Why Harry Potter fans can’t compete


World bestselling author J.K. Rowling and Time Warner go to trial March 13 against Steven Vander Ark’s unauthorized encyclopedia, the Harry Potter Lexicon. The court’s decision may crack down on how much creative freedom fans have over any work.

Unofficial Web sites boasting discussion forums, news, trivia and fan fiction for books, TV shows, movies and video games–anything from Harry Potter to Lost to Star Trek to Final Fantasy--may be impacted. Entertainment opens the door to new universes that fans revel in by allowing their imaginations to soar. Many authors, such as Joss Whedon who created the Buffy series, and is currently writing season eight in comic book form, embrace fan contributions as free promotion.

Plagiarism is sometimes blatant, and other times unintentional. The latter happens frequently because the lines around plagiarism are so grey. According to dictionary.law.com, plagiarism is “taking the writings or literary concepts (a plot, characters, words) of another and selling and/or publishing them as one’s own product.”

So it seems that only Rowling should be able to publish books regarding Harry Potter. Yet, bookstore shelves are crammed with scores of unauthorized Harry Potter reference books by various authors such as The Complete Idiot’s Guide to the World of Harry Potter by Tere Stouffer and The Book of Harry Potter Trifles, Trivias and Particularities by Racheline Maltese.

As long as Vander Ark cites Rowling’s books as his source, he has not violated copyright anymore than hundreds of other authors. Reference books should be allowed as long as the original author receives royalties from the profits. It would be similar to legalities surrounding music. Anyone can cover a song without permission from the initial artist as long as they give the original creator royalties.

In the past, Rowling reported to the media that she supports fan fiction. Web sites such as fanfiction.net and sugarquill.net possess thousands of stories based on Harry Potter. Francisca Solar, disappointed by the fifth Harry Potter book, wrote her own sequel, The Decline of the High Elves. The book became an online hit, generating 80,000 positive reviews from global fans that thought it was better than the Rowling book. There was no lawsuit against Solar. Instead, Random House offered her a book deal for her own series La Septima M.

Yet, since 2002 Rowling has filed lawsuits against Russian author Dimitri Yemetz’s series about Tanya Grotter, who wears round spectacles and attends a school named Abracadabra for delinquent witches. He states that the characters and stories in his books are based on Russian folklore, culture and traditions parodying the Harry Potter series. Parodies can use characters or similar characters and ideas without violating U.S. laws against plagiarism, according to www.plagiarism.org. Still, due to Rowling’s litigation, Yemetz’s books cannot legally be published in English.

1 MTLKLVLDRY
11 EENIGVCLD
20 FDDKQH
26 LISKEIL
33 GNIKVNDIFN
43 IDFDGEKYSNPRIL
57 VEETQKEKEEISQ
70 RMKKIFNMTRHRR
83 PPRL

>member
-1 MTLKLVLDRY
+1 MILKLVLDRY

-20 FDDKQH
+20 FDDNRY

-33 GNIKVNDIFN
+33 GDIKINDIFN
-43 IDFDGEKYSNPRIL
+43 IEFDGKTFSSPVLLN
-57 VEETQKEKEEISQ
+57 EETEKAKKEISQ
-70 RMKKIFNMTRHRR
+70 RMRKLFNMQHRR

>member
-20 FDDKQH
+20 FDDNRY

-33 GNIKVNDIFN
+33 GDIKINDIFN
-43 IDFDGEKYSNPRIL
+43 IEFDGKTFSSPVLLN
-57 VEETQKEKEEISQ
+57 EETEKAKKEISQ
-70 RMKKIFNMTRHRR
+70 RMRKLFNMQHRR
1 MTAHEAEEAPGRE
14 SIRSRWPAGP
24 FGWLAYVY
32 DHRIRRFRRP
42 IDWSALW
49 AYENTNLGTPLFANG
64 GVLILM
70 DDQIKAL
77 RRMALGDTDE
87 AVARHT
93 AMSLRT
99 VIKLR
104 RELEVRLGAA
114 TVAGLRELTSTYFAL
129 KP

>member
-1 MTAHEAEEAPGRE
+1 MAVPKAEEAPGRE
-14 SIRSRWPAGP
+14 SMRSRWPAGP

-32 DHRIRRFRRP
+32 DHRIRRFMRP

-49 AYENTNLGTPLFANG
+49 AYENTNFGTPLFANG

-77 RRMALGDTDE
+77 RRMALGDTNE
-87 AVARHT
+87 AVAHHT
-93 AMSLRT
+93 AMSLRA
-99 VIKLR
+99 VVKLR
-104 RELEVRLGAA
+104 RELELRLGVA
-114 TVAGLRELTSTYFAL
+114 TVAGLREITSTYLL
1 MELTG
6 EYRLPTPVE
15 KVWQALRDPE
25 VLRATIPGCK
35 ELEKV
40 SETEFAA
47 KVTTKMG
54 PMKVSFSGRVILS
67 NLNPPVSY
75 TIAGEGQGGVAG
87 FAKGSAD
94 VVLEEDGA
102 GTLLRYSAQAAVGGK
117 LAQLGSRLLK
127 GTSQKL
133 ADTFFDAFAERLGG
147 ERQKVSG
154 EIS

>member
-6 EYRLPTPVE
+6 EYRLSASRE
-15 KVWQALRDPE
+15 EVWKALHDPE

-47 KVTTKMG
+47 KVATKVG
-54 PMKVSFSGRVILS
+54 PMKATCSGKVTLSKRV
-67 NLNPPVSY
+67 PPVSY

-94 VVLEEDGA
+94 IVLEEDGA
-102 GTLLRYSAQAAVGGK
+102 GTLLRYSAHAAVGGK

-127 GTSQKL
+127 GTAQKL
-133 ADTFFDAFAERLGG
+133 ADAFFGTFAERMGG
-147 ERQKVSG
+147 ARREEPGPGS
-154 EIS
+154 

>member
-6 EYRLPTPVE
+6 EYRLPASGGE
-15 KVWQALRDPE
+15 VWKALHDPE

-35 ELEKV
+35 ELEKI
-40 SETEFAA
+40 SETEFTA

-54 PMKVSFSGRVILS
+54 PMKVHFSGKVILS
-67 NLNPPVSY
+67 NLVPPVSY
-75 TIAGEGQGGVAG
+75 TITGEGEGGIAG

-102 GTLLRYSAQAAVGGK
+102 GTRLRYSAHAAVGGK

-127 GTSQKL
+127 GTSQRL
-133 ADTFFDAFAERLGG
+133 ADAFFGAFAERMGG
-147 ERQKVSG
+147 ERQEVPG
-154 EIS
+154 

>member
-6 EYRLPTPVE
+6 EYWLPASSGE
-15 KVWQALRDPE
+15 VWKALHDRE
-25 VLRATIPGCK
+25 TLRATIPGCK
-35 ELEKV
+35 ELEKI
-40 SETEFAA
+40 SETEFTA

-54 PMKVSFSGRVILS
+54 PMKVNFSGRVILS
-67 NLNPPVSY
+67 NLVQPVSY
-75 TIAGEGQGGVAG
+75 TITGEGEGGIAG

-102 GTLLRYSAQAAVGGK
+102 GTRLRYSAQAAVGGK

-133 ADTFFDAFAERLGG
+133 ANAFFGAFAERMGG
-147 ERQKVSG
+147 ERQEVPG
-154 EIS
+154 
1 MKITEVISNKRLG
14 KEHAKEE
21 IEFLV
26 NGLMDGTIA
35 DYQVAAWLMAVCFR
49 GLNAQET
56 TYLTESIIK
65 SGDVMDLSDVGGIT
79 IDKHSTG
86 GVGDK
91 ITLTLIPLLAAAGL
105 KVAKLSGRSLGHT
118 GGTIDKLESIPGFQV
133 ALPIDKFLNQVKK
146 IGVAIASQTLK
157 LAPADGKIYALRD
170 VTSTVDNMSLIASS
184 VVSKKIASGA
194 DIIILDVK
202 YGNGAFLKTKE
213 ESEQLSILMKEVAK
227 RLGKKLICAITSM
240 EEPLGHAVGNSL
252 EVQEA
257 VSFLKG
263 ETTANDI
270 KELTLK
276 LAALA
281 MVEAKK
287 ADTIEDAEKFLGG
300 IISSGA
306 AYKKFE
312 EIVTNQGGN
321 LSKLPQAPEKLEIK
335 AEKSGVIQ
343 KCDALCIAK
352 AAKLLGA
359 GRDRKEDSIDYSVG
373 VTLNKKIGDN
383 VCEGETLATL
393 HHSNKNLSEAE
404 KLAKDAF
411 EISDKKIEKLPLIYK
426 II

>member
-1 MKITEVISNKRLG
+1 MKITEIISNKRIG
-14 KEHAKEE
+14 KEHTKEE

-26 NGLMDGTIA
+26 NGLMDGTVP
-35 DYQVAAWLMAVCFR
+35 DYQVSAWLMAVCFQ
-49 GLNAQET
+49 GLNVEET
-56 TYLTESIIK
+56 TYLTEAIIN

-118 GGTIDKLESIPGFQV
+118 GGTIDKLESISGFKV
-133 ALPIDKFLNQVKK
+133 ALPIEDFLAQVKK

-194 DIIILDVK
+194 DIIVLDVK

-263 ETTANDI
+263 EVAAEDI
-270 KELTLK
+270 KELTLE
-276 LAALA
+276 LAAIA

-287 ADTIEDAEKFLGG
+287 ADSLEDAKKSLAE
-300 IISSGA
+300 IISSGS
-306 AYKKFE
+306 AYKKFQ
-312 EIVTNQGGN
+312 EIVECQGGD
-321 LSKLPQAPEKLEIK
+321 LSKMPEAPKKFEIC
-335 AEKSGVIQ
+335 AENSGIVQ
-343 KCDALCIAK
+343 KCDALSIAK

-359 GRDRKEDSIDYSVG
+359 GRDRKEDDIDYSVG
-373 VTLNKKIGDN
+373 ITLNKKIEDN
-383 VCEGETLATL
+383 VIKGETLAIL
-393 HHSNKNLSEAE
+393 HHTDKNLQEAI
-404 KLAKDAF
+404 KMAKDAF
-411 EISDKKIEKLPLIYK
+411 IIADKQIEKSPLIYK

These are just some examples of how the lines of plagiarism are blurred. The consequences for plagiarism are steep, regardless of whether it is accidental or not. According to www.plagiarism.org, “If a plagiarist receives more than $2,500 for copyrighted material, he or she may face up to $250,000 in fines and up to 10 years in jail!”

Plagiarism is also more prevalent than one may think. According to the surveys in US News and World Report “75 percent of college students admitted cheating, and 90 percent of college students didn’t believe cheaters would be caught” and “almost 85 percent of college students said cheating was necessary to get ahead.”

Stephen King has stated several times, “The story is more important than the writer.” I couldn’t agree more. The Harry Potter series has rocketed Rowling to the 2007 and 2008 Forbes billionaire lists, but more importantly, some readers have admitted that the books have changed their life. Perhaps it gave them the motivation to read more. Perhaps it gave them inspiration, relaxation or happiness through tantalizing their imagination. It may be a different story if Rowling was some small fry, but now she is almost as much an icon as Harry Potter. Regardless to what others publish about Harry Potter, any of Rowling’s books will still sell millions of copies.


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